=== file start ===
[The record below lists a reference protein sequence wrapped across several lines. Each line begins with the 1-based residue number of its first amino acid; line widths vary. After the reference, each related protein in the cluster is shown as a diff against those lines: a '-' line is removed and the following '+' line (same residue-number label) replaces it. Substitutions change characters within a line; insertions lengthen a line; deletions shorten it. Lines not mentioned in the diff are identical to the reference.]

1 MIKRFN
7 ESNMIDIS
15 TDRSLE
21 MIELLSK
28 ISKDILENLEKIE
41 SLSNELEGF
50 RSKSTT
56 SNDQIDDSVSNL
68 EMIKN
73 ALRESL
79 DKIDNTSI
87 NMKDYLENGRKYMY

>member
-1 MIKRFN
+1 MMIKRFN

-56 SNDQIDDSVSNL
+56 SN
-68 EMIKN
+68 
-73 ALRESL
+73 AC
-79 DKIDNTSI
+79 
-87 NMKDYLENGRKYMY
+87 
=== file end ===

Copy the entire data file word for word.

[The record below lists a reference protein sequence wrapped across several lines. Each line begins with the 1-based residue number of its first amino acid; line widths vary. After the reference, each related protein in the cluster is shown as a diff against those lines: a '-' line is removed and the following '+' line (same residue-number label) replaces it. Substitutions change characters within a line; insertions lengthen a line; deletions shorten it. Lines not mentioned in the diff are identical to the reference.]

1 MIKRFN
7 ESNMIDIS
15 TDRSLE
21 MIELLSK
28 ISKDILENLEKIE
41 SLSNELEGF
50 RSKSTT
56 SNDQIDDSVSNL
68 EMIKN
73 ALRESL
79 DKIDNTSI
87 NMKDYLENGRKYMY

>member
-1 MIKRFN
+1 MMIKRFN

-56 SNDQIDDSVSNL
+56 SN
-68 EMIKN
+68 
-73 ALRESL
+73 AC
-79 DKIDNTSI
+79 
-87 NMKDYLENGRKYMY
+87 